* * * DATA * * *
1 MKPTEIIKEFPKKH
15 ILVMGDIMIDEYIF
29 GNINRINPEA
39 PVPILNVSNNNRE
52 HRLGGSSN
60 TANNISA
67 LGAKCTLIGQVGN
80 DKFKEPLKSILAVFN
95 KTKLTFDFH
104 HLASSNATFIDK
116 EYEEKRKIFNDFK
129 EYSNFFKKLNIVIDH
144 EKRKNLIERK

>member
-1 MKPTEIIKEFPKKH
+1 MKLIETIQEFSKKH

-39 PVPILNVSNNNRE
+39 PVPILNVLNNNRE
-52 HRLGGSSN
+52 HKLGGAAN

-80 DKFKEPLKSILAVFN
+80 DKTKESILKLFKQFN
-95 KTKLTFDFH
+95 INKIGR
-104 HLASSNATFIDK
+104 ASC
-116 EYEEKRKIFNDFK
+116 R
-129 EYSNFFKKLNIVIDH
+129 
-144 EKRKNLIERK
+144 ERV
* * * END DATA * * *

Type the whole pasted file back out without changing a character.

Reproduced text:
1 MKPTEIIKEFPKKH
15 ILVMGDIMIDEYIF
29 GNINRINPEA
39 PVPILNVSNNNRE
52 HRLGGSSN
60 TANNISA
67 LGAKCTLIGQVGN
80 DKFKEPLKSILAVFN
95 KTKLTFDFH
104 HLASSNATFIDK
116 EYEEKRKIFNDFK
129 EYSNFFKKLNIVIDH
144 EKRKNLIERK

>member
-1 MKPTEIIKEFPKKH
+1 MKLIETIQEFSKKH

-39 PVPILNVSNNNRE
+39 PVPILNVLNNNRE
-52 HRLGGSSN
+52 HKLGGAAN

-80 DKFKEPLKSILAVFN
+80 DKTKESILKLFKQFN
-95 KTKLTFDFH
+95 INKIGR
-104 HLASSNATFIDK
+104 ASC
-116 EYEEKRKIFNDFK
+116 R
-129 EYSNFFKKLNIVIDH
+129 
-144 EKRKNLIERK
+144 ERV